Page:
A good friend on mine, Dr. Richard W. Hamming (a Turing Award winner), once said to me that, "while Isaac Newton observed 'If I have seen further than others, it is because I have stood on the shoulders of giants', in parts of computer science we often stand on each others toes'".
I would like to focus this talk on trying to answer the question of why after all these years our computer systems/networks are insecure, breakable and ill-suited to many of the critical tasks we have given them.
I will review the evolution of our current networked systems and suggest why they have turned out so commercially successful but yet so much of a problem in aspects such as security and privacy.
The field has produced a number of very robust securable fault tolerant systems. Why hasn't the field learned from them and built based on their successes (and failures).
I believe that it is time to undertake a real grand challenge for our field – that is to design and deploy in critical areas a complete robust environment capable of providing a base for the future. I will try to demonstrate why I believe it is a timely goal that can be achieved.
The Stanford EE Computer Systems Colloquium (EE380) meets on Wednesdays 4:30-5:45 throughout the academic year. Talks are given before a live audience in Room B03 in the basement of the Gates Computer Science Building on the Stanford Campus. The live talks (and the videos hosted at Stanford and on YouTube) are open to the public.
David Farber was, prior to his retirement, Distinguished Career Professor of Computer Science and Public Policy in the School of Computer Science at Carnegie Mellon University holding secondary appointments in the Heinz College and the Engineering Public Policy Group. He is now an Adjunct Professor of Internet Studies in the School of Computer Science as well as in Engineering Public Policy in the School of Engineering at Carnegie Mellon as well as Distinguished Faculty Fellow at the University of Delaware and Distinguished Career Professor in the School of Arts and Letters at Stevens Institute of Technology.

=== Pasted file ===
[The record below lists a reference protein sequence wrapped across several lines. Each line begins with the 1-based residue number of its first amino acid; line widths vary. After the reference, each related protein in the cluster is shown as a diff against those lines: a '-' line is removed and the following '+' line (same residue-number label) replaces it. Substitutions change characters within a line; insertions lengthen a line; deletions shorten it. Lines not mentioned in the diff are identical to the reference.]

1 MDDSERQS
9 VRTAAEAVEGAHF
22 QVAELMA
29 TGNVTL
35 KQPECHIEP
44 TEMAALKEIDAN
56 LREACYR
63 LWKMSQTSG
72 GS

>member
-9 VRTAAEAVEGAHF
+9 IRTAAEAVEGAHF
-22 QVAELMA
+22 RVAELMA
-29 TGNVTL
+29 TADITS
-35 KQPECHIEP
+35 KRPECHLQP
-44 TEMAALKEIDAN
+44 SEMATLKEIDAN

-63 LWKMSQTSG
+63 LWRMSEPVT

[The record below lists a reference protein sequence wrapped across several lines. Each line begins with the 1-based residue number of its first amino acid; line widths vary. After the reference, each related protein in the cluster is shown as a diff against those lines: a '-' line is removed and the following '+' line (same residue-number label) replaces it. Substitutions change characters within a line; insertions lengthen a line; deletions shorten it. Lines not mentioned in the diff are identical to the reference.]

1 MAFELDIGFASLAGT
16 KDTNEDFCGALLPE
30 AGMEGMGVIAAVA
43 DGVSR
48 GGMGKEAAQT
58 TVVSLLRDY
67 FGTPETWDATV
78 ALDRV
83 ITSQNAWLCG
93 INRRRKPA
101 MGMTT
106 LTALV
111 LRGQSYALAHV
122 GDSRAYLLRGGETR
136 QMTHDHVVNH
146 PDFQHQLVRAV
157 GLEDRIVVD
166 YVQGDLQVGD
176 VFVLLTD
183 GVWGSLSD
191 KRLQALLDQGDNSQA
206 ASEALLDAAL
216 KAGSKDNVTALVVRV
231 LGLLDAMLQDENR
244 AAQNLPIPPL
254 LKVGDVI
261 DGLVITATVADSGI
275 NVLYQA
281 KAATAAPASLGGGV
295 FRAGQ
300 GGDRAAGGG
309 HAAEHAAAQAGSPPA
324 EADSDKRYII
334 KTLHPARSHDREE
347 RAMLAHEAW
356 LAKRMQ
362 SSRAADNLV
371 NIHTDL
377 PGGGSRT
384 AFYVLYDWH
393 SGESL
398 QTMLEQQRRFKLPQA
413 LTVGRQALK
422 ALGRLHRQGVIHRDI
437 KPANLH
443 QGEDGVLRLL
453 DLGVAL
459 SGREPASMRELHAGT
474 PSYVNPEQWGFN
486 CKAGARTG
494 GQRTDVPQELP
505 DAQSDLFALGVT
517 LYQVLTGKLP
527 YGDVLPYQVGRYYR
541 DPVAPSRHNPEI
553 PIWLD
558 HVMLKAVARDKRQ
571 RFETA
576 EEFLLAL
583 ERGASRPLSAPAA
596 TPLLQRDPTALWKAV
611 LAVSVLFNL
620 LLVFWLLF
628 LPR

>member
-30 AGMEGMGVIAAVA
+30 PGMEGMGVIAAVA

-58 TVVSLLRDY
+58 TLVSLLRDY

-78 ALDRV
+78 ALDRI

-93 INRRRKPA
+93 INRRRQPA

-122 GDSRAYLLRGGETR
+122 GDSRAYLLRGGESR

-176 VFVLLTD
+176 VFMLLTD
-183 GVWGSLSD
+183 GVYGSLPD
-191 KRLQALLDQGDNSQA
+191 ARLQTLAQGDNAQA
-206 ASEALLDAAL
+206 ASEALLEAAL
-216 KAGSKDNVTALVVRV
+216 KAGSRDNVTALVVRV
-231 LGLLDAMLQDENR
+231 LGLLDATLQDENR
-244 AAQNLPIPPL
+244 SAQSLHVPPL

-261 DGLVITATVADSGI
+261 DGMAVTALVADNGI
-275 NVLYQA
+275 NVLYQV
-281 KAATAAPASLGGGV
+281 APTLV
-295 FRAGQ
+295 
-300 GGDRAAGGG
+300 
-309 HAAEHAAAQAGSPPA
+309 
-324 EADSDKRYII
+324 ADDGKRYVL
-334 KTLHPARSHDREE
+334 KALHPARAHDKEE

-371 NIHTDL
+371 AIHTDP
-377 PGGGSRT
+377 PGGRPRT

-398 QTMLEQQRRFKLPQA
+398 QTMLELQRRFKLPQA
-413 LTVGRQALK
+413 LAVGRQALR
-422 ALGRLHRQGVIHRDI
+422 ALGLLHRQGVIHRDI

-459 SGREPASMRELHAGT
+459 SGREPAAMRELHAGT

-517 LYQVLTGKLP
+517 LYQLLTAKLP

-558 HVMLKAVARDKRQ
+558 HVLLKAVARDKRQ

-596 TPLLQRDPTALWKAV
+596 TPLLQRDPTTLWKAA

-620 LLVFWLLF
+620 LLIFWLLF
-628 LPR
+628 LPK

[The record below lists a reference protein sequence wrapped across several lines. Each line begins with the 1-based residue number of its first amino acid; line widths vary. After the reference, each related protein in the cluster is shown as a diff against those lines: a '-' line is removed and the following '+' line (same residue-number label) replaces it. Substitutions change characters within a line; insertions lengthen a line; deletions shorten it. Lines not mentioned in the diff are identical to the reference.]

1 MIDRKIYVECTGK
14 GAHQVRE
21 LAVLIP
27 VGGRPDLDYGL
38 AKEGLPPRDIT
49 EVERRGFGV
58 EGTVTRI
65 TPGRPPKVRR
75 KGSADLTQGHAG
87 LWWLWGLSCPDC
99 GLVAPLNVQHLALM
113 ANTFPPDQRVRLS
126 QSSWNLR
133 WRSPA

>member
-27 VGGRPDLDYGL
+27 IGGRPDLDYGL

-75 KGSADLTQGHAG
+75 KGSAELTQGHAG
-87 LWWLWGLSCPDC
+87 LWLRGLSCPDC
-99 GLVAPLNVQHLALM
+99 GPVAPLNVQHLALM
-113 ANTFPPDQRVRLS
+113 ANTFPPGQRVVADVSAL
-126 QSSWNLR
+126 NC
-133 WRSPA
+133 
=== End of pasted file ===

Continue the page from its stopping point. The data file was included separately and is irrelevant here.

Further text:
In 2003, he retired as the Alfred Fitler Moore Professor Emeritus of Telecommunication Systems at the University of Pennsylvania where he held appointments as Professor of Business and Public Policy at the Wharton School of Business and as a Faculty Associate of the Annenberg School of Communications.
In 2000, he was appointed to be Chief Technologist at the US Federal Communications Commission while on leave from UPenn for one year ending in early June 2001. While at UPenn, he co-directed The Penn Initiative on Markets, Technology and Policy. He was also Director of the Distributed Systems Laboratory - DSL where he managed leading edge research in Ultra High Speed Networking. Research papers of the DSL are available in its electronic library. His early academic research work was focused at creating the worlds first operational Distributed Computer System -- DCS while at the ICS Department at the University of California at Irvine. After that, while with the Electrical Engineering Department of the University of Delaware, he helped conceive and organize CSNet, NSFNet and the NREN. He graduated from the Stevens Institute of Technology in 1956 and then started an eleven-year career at Bell Laboratories where he helped design the first electronic switching system - the ESS as well as co- designer of the programming language SNOBOL. He then went west to the Rand Corporation and to Scientific Data Systems prior to joining academia.
Prior to his appointment to the FCC, he served on the US PresidentialAdvisory Board on Information Technology. He is a Visiting Professor of the Center for Global Communications of Japan -- Glocom of the International University of Japan and a Member of the Board of Trustees of the Electronic Frontier Foundation, the Electronic Privacy Information Center (EPIC), and the Stevens Institute of Technology and the Internet Society.
He is a Fellow of both the ACM and the IEEE and was the recipient of the 1995 ACM Sigcomm Award for life long contributions to the computer communications field. He was awarded in 1997 the prestigious John Scott Award for Contributions to Humanity. In 1999, he was awarded the honorary degree of Doctor of Engineering from the Stevens Institute of Technology and in 2013 was awarded the Stevens Honor Award, Stevens highest award, for outstanding contributions to his field.